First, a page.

Dorian says that, as a boy, he was much more interested in sports. That’s something I can relate to very much. He played sports a lot, but he also drew a lot. In sixth grade a friend of his was interested in having some art added his jeans which was very much the fashion trend back then. From that initial commission, came others, and so on, though at the time Dorian had no idea he’d one day be making a living with his art.
“When I was really very young, I would sit on my father’s lap, and we would draw together. That was an early connection to something that was very very pleasant. It always felt comfortable and right and there was no stress involved. It was beautiful and only had good feeling associated with it.”
OCB: What are you painting/drawing/creating art for?
DORIAN: “In meditating, one can calm down the ripples, the water, so that there’s a clear reflection. You can reflect the world outside and see to the depths underneath. I love that kind of metaphor. Distraction distorts the surface, but when you’re creating art you can see the depths or the reflection of the world around you.”
“. . . it’s like when a bird flies overhead, then comes close to the water and ripples the water. The ripples come and they go. In answer to your questions, I try and create, to engage in an attempt at a single focus through which I might reflect the world around me, the part that has mystery, that I have questions about, that engages this existence that we call life, and at the same time allow it to be flexible, not rigid, so it changes, so it is fluid like water. I engage this practice in attempting to allow it to be fluid, so it can take on the shape that it needs to take . . .”
I think that’s one of the things about Dorian’s work that resonates with me—the way his paintings or sketches are focused on a specific moment, yet they seem to reflect not just the world, but also something beneath the surface. Whether that is the mystery of the scene, the story portrayed, or it’s a glimpse into an emotion, or a metaphorical question that the mind intuitively connects to without there being a single word involved.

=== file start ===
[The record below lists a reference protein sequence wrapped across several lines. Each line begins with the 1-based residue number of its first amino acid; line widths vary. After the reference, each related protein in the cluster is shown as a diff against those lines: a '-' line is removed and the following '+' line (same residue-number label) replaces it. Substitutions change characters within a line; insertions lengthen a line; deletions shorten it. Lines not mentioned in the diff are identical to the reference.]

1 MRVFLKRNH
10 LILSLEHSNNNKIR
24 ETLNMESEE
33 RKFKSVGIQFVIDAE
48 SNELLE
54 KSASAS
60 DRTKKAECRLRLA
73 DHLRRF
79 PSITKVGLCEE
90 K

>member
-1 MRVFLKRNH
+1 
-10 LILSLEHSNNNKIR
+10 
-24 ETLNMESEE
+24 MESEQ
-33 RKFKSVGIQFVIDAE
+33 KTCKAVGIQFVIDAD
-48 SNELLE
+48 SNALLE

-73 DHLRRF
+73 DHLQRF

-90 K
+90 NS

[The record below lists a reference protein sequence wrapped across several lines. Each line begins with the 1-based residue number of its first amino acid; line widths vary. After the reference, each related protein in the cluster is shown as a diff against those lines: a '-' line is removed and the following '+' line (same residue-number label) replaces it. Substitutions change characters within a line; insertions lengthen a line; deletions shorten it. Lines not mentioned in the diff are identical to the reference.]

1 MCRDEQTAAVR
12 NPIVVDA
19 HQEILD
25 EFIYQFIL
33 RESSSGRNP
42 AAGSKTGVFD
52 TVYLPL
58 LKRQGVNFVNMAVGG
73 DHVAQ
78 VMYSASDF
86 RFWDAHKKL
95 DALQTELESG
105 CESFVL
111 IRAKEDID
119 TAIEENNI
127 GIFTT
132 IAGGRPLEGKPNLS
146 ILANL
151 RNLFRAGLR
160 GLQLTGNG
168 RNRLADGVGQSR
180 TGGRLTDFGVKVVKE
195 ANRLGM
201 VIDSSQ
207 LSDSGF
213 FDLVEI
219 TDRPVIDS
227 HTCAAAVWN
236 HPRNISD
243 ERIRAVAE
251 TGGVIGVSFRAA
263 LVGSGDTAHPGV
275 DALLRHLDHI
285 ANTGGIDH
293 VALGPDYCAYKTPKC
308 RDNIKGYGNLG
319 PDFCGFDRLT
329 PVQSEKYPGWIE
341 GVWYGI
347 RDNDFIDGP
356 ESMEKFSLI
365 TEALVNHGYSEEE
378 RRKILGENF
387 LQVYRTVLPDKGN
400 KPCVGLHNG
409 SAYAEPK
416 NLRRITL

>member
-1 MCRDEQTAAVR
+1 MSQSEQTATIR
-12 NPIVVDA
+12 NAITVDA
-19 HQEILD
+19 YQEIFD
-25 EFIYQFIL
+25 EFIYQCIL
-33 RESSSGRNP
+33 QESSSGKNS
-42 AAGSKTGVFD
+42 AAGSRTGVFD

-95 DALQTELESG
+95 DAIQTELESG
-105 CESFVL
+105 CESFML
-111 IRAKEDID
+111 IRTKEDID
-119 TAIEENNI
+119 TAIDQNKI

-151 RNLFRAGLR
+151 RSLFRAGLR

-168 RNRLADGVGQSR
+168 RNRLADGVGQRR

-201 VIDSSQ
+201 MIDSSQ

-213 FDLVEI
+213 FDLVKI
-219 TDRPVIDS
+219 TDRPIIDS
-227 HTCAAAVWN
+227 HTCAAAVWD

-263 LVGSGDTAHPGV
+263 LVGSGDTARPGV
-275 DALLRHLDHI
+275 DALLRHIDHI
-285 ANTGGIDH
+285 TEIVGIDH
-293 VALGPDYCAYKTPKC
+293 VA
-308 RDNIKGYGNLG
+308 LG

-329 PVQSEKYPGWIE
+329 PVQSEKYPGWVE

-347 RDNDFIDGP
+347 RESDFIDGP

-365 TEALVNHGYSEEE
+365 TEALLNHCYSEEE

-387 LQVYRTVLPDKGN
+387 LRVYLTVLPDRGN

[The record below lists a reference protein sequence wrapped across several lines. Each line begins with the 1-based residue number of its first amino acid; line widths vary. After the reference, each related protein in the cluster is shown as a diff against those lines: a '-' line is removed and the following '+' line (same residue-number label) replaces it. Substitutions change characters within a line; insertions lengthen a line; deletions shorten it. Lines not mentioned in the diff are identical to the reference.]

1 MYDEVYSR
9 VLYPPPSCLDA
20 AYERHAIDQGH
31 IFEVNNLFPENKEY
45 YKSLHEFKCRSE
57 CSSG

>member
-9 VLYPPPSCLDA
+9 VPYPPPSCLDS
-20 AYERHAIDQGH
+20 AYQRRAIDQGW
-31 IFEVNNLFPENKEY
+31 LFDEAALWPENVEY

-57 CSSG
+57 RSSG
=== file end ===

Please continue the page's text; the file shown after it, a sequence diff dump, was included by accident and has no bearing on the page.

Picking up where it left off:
Dorian adds, “I also create art out of a respect for life. To look at life as something good and beautiful and wonderful and sincere and worthwhile . . . not that life doesn’t have a darker side. I’m aware of that, but I like to reflect the sincere beauty and try to do that in an authentic way.”
His appreciation for life and for his models is obvious in his work. I infer a tenderness in his perception. I interpret, maybe even feel to some degree, a sincere appreciation for the beauty of the human body, but also for the person modeling for him. After talking with Dorian, I gather that making a genuine connection to everyone is important to him.
OCB: What is it about the process that you like most? Least?
DORIAN: “I really like it all. . . . Honestly, I live and breathe what I’m doing. I love this so much. I carry sketch pads with me and bags of drawing materials everywhere I go. It’s so rare that I’ll go anywhere where I don’t have some kind of drawing material. I’m always stopping and making notations and drawing. I love painting.”
While so many people, myself included, have at some point in their lives at least put aside their dreams, their passion, for other things, Dorian is living the dream by doing the thing he truly loves.
OCB: What sort of subjects do you prefer painting/exploring and why?
DORIAN: “I allow myself to be open to different things. What remains consistent is a respect for life, and to try and make the paintings and images consistent with my values. Living authentically, a purpose-driven life, in a positive affirming way.
There is some imagery I know i can do, but chose not to because it might be cool looking, but not really something I want to put forth with my abilities.
One of the reasons I stopped doing illustration.
“Predominantly, in most of my work, I paint and draw women.” Dorian alludes to his respect and appreciation for femininity, and mentions that “women give birth and bring life, we all have mothers who have given us life. Through his art he says, “I’m trying to figure out with my relationship as a male with the feminine which is mysterious, beautiful, wonderful.”
“We all have some of these questions about life, about the time period we’re born into, and where. I can only speak about being an American, from the northeast coast, but when someone experiences my work I hope it also has something in some way universal—what I feel it’s like to be a human being.
OCB: What is one thing about art you think people might not understand?